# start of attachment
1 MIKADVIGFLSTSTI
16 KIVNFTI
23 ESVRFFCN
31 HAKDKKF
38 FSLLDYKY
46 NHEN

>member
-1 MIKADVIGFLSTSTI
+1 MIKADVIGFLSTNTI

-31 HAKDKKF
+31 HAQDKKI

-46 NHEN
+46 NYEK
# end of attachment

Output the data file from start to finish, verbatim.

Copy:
1 MIKADVIGFLSTSTI
16 KIVNFTI
23 ESVRFFCN
31 HAKDKKF
38 FSLLDYKY
46 NHEN

>member
-1 MIKADVIGFLSTSTI
+1 MIKADVIGFLSTNTI

-31 HAKDKKF
+31 HAQDKKI

-46 NHEN
+46 NYEK